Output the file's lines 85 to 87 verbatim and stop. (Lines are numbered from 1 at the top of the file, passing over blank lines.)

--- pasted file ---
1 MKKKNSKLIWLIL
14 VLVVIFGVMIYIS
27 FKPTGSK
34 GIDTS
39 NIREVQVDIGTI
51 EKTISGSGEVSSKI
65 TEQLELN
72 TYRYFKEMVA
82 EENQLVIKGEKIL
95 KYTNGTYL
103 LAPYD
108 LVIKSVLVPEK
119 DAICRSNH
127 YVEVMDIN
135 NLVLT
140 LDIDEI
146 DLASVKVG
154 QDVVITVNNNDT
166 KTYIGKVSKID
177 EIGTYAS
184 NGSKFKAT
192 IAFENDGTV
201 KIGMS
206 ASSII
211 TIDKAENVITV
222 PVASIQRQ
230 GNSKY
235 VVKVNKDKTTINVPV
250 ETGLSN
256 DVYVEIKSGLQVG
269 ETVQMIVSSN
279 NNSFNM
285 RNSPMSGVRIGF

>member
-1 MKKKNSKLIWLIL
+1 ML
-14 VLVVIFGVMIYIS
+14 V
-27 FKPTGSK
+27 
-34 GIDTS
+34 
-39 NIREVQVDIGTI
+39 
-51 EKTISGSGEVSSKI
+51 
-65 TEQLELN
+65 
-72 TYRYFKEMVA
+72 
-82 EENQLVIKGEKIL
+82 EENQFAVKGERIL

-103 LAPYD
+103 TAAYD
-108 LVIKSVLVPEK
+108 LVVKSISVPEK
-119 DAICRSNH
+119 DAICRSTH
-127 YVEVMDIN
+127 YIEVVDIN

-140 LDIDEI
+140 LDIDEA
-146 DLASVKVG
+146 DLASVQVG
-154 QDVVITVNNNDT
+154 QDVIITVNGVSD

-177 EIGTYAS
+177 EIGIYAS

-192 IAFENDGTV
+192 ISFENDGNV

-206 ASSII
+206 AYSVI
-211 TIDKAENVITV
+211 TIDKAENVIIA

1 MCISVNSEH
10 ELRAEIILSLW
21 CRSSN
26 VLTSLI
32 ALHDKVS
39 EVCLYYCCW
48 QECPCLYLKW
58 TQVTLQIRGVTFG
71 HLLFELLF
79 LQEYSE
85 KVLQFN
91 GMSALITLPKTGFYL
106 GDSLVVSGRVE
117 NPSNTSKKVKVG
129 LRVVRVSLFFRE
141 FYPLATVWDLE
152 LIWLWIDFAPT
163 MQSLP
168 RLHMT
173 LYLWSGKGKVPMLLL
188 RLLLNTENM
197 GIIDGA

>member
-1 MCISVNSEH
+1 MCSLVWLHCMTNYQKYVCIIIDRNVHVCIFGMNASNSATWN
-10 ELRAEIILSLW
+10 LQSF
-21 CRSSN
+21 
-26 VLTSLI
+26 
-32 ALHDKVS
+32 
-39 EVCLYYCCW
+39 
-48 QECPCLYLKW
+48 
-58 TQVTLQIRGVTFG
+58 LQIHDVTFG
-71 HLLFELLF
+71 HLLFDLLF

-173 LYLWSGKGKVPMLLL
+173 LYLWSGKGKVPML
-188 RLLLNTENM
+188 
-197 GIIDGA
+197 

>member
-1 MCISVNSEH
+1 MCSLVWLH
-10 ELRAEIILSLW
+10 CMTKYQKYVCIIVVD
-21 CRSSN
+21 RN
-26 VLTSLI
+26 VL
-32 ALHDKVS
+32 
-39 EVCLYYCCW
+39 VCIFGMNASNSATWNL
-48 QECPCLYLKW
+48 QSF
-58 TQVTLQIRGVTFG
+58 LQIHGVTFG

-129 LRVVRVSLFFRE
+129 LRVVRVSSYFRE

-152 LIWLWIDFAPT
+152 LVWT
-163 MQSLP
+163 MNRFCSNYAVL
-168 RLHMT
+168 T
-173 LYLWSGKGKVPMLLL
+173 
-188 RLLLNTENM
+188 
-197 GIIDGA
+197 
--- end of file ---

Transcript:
85 KVLQFN
91 GMSALITLPKTGFYL
106 GDSLVVSGRVE